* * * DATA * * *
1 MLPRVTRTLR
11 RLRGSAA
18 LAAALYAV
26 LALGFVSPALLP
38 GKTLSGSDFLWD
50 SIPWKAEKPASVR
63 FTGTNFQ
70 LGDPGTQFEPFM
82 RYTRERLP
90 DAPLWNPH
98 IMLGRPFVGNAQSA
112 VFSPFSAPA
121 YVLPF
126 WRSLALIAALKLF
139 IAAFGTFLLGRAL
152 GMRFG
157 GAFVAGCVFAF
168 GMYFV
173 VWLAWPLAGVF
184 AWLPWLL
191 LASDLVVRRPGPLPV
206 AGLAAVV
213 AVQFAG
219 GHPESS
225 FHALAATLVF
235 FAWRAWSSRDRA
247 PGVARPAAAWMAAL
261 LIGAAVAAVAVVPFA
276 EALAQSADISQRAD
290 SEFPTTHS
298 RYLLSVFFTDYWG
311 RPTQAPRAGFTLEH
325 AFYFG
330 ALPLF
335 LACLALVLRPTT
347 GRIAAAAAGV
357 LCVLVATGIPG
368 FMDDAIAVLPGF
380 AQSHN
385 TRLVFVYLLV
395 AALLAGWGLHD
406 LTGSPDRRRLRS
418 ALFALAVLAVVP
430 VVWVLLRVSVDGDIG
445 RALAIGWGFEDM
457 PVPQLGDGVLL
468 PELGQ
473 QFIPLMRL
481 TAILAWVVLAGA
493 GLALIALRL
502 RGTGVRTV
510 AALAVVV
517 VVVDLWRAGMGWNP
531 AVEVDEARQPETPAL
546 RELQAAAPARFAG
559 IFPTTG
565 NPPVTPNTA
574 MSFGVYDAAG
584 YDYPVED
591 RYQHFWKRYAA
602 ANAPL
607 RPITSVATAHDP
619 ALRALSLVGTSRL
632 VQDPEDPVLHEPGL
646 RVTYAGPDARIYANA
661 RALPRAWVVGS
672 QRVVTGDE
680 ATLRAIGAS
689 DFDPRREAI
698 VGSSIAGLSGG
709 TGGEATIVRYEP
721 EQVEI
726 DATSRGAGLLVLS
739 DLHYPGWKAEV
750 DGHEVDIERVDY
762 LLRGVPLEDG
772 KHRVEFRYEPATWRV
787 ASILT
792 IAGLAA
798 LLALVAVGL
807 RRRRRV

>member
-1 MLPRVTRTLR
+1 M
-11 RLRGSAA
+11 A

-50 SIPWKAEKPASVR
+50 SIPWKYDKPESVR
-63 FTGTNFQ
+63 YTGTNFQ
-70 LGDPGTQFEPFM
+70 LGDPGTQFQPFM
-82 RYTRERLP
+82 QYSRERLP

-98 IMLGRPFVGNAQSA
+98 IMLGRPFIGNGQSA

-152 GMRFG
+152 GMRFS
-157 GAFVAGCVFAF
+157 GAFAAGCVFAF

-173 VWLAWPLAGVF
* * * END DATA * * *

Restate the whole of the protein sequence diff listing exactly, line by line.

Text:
1 MLPRVTRTLR
11 RLRGSAA
18 LAAALYAV
26 LALGFVSPALLP
38 GKTLSGSDFLWD
50 SIPWKAEKPASVR
63 FTGTNFQ
70 LGDPGTQFEPFM
82 RYTRERLP
90 DAPLWNPH
98 IMLGRPFVGNAQSA
112 VFSPFSAPA
121 YVLPF
126 WRSLALIAALKLF
139 IAAFGTFLLGRAL
152 GMRFG
157 GAFVAGCVFAF
168 GMYFV
173 VWLAWPLAGVF
184 AWLPWLL
191 LASDLVVRRPGPLPV
206 AGLAAVV
213 AVQFAG
219 GHPESS
225 FHALAATLVF
235 FAWRAWSSRDRA
247 PGVARPAAAWMAAL
261 LIGAAVAAVAVVPFA
276 EALAQSADISQRAD
290 SEFPTTHS
298 RYLLSVFFTDYWG
311 RPTQAPRAGFTLEH
325 AFYFG
330 ALPLF
335 LACLALVLRPTT
347 GRIAAAAAGV
357 LCVLVATGIPG
368 FMDDAIAVLPGF
380 AQSHN
385 TRLVFVYLLV
395 AALLAGWGLHD
406 LTGSPDRRRLRS
418 ALFALAVLAVVP
430 VVWVLLRVSVDGDIG
445 RALAIGWGFEDM
457 PVPQLGDGVLL
468 PELGQ
473 QFIPLMRL
481 TAILAWVVLAGA
493 GLALIALRL
502 RGTGVRTV
510 AALAVVV
517 VVVDLWRAGMGWNP
531 AVEVDEARQPETPAL
546 RELQAAAPARFAG
559 IFPTTG
565 NPPVTPNTA
574 MSFGVYDAAG
584 YDYPVED
591 RYQHFWKRYAA
602 ANAPL
607 RPITSVATAHDP
619 ALRALSLVGTSRL
632 VQDPEDPVLHEPGL
646 RVTYAGPDARIYANA
661 RALPRAWVVGS
672 QRVVTGDE
680 ATLRAIGAS
689 DFDPRREAI
698 VGSSIAGLSGG
709 TGGEATIVRYEP
721 EQVEI
726 DATSRGAGLLVLS
739 DLHYPGWKAEV
750 DGHEVDIERVDY
762 LLRGVPLEDG
772 KHRVEFRYEPATWRV
787 ASILT
792 IAGLAA
798 LLALVAVGL
807 RRRRRV

>member
-1 MLPRVTRTLR
+1 M
-11 RLRGSAA
+11 A

-50 SIPWKAEKPASVR
+50 SIPWKYDKPESVR
-63 FTGTNFQ
+63 YTGTNFQ
-70 LGDPGTQFEPFM
+70 LGDPGTQFQPFM
-82 RYTRERLP
+82 QYSRERLP

-98 IMLGRPFVGNAQSA
+98 IMLGRPFIGNGQSA

-152 GMRFG
+152 GMRFS
-157 GAFVAGCVFAF
+157 GAFAAGCVFAF

-173 VWLAWPLAGVF